Over at Kate Harding’s, they’re talking about how there’s some joker at a gym who’s going to gain a bunch of weight and then lose it so that he can appreciate what his fat clients go through. Then, over at Amp’s, they’re talking about Carol Lay, who lost a bunch of weight and then wrote a graphic novel about it. And then, this morning, I read this over at Tanglethis’s and the light went on.
Tanglethis is talking about how, looking back at pictures of her from when she was younger, she realized that a.) she did not feel conventionally attractive and b.) she was a blond-haired, blue-eyed beauty. She says
So why did I feel so miserably unattractive? Why did I feel deceived when someone told me otherwise? Easy questions: certainly a multimillion-dollar industry and a big steaming pile of patriarchy had something to do with it. You don’t get an award for meeting standards for conventional beauty, my 27-year-old self thought wryly as I flipped through unsmiling self-portraits.
And I’ve been thinking about that in terms of Carol Lay’s project, which, I’m sorry, could just not be funnier to me intentionally. She was in the upper range of a normal BMI and now, through constant policing of what she eats and how much she eats of it and constant obsessing over food, she is in the lower range. And, America, you, too, can be thin (and healthy) if you only submit to turning your life over to constantly thinking about food.
Cecily, in the thread at Amp’s takes this point a step further:
I have never been on a classic restricted-menu ‘diet’, but I have been on Weight Watchers, and that ‘day’ was exactly why I quit. It’s like another job. Look how much time she spends thinking about this crap. Sure, there are fitness goals you can set for yourself that don’t involve self-hatred. But I want to live my life, which means not spending hours every day obsessing over food. Hell, she even made this book, which meant allowing her food-obsession to consume her work.
I repeat, “she even made this book, which meant allowing her food-obsession to consume her work.”
And I was wondering about this dynamic of it, why, if losing weight is just about being healthy, we so publicly perform it? Why, for instance, if it’s just about you wanting to be more healthy, do you write a book about it? I take a shit every day because I feel terrible if I don’t. I don’t write a book about it, telling you how to take a shit. I assume that you’ve either gotten that taken care of to your own satisfaction or, if you don’t, there’s not much I can tell you about how to fix that.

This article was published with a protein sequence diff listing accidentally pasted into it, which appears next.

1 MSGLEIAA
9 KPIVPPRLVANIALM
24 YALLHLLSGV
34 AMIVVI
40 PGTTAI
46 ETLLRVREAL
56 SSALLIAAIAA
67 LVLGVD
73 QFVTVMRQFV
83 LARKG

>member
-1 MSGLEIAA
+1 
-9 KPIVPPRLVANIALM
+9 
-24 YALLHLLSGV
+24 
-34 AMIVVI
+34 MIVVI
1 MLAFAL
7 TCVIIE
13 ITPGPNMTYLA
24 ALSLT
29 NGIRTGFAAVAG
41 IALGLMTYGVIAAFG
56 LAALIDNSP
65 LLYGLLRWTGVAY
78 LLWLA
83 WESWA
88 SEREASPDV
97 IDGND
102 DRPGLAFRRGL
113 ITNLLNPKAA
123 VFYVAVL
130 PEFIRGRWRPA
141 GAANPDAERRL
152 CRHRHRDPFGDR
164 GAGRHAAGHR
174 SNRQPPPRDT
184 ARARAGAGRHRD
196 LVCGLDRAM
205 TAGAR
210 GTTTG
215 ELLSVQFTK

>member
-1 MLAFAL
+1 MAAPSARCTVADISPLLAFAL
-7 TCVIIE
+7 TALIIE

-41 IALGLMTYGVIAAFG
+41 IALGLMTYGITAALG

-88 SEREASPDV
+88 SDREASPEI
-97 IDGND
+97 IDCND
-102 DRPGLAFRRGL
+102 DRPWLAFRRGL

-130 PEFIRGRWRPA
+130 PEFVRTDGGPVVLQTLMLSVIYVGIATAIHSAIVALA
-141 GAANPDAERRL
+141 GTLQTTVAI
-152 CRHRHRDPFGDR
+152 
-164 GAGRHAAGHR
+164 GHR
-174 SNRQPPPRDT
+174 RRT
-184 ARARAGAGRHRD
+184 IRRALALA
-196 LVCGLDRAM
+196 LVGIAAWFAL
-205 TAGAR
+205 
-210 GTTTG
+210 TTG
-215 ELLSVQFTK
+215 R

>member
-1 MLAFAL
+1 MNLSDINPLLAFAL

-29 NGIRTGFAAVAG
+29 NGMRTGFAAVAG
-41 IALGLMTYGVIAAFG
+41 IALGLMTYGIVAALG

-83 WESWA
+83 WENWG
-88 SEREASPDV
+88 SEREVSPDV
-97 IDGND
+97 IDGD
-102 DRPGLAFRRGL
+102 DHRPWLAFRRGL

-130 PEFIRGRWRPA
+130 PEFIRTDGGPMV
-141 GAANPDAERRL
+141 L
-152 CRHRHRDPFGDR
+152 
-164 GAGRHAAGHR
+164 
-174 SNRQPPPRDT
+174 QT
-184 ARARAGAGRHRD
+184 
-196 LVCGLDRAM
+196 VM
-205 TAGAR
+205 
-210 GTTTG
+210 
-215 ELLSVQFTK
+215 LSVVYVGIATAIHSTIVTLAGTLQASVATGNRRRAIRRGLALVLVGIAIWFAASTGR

So, why, then, is this “healthy” choice different?
And I think that it’s because, as we all know, few people are losing weight for the primary goal of being healthier. Most people lose weight for the primary goal of more closely fitting societal standards, but since few people want to come out and say–or admit to themselves– “I’m losing weight in order to conform. I’m a conformist.”–they use “health” and “feeling better” as reasons. I mean, think about this from the other way, when people lose weight for health reasons, maybe they are deliberately losing weight in order to lower their blood pressure or maybe they’ve been sick and unable to eat–what do you think the ratio of “you look great!” comments to “you look like you’re feeling better” comments are (and, in fact, if you’ve been sick, the “you look like you’re feeling better” comments would be darkly hilarious)? I suspect you’re going to get a lot more compliments on how you look, how you conform, than on your health.
So, okay, you’ve pushed to become thinner, to conform more correctly, and what happens?
I think, in general, nothing. Sure, you might get a few more compliments. You might like how you look in the mirror. But you’ve been promised a life that has changed. A reward. I mean, isn’t that what Tanglethis is saying–she could not recognize that she was beautiful, not only because of typical screwed up teenage crap, but because she thought that being just right would be recognizable because it would be so great.
Which explains why Carol Lay has to write a book about losing weight–because if she doesn’t, how will people know that they’re supposed to heep accolades on her, that she’s now supposed to get the rewards she assumed skinny people got?
And the great con is that, of course, there is no prize. It’s not that you’re not skinny enough or pretty enough or whatever. It’s that, in real life, no one is handing out great rewards for those qualities.
(Ha, or they are. You do get privilege, but part of the way privilege works is that you’re not supposed to have to be aware of it. So, what you really want is to make changes that give you privilege, but you want to be aware that you’ve been rewarded, which is, of course, not how it works.)